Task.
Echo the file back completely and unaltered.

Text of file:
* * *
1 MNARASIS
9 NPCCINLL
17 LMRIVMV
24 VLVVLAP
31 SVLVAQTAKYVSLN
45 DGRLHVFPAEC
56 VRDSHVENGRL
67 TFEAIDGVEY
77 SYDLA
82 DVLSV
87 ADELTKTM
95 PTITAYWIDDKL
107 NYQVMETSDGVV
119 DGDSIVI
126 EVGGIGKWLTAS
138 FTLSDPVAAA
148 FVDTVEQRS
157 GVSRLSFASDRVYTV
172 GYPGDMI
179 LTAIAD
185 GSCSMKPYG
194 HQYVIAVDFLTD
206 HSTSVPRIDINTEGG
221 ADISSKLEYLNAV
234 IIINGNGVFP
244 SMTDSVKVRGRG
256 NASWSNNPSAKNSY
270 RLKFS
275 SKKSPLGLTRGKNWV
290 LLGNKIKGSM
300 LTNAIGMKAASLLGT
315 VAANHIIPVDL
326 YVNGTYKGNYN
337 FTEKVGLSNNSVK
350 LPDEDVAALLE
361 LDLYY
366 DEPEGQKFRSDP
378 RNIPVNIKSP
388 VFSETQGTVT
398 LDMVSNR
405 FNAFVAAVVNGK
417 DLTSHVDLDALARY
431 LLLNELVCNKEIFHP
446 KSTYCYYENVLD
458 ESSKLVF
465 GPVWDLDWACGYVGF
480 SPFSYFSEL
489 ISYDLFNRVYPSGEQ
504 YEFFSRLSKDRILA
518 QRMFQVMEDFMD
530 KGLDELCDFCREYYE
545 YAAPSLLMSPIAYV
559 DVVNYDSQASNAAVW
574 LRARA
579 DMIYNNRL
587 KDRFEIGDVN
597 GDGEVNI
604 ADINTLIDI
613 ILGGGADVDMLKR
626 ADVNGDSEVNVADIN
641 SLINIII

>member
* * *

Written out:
1 MNARASIS
9 NPCCINLL
17 LMRIVMV
24 VLVVLAP
31 SVLVAQTAKYVSLN
45 DGRLHVFPAEC
56 VRDSHVENGRL
67 TFEAIDGVEY
77 SYDLA
82 DVLSV
87 ADELTKTM
95 PTITAYWIDDKL
107 NYQVMETSDGVV
119 DGDSIVI
126 EVGGIGKWLTAS
138 FTLSDPVAAA
148 FVDTVEQRS
157 GVSRLSFASDRVYTV
172 GYPGDMI
179 LTAIAD
185 GSCSMKPYG
194 HQYVIAVDFLTD
206 HSTSVPRIDINTEGG
221 ADISSKLEYLNAV
234 IIINGNGVFP
244 SMTDSVKVRGRG
256 NASWSNNPSAKNSY
270 RLKFS
275 SKKSPLGLTRGKNWV
290 LLGNKIKGSM
300 LTNAIGMKAASLLGT
315 VAANHIIPVDL
326 YVNGTYKGNYN
337 FTEKVGLSNNSVK
350 LPDEDVAALLE
361 LDLYY
366 DEPEGQKFRSDP
378 RNIPVNIKSP
388 VFSETQGTVT
398 LDMVSNR
405 FNAFVAAVVNGK
417 DLTSHVDLDALARY
431 LLLNELVCNKEIFHP
446 KSTYCYYENVLD
458 ESSKLVF
465 GPVWDLDWACGYVGF
480 SPFSYFSEL
489 ISYDLFNRVYPSGEQ
504 YEFFSRLSKDRILA
518 QRMFQVMEDFMD
530 KGLDELCDFCREYYE
545 YAAPSLLMSPIAYV
559 DVVNYDSQASNAAVW
574 LRARA
579 DMIYNNRL
587 KDRFEIGDVN
597 GDGEVNI
604 ADINTLIDI
613 ILGGGADVDMLKR
626 ADVNGDSEVNVADIN
641 SLINIII

>member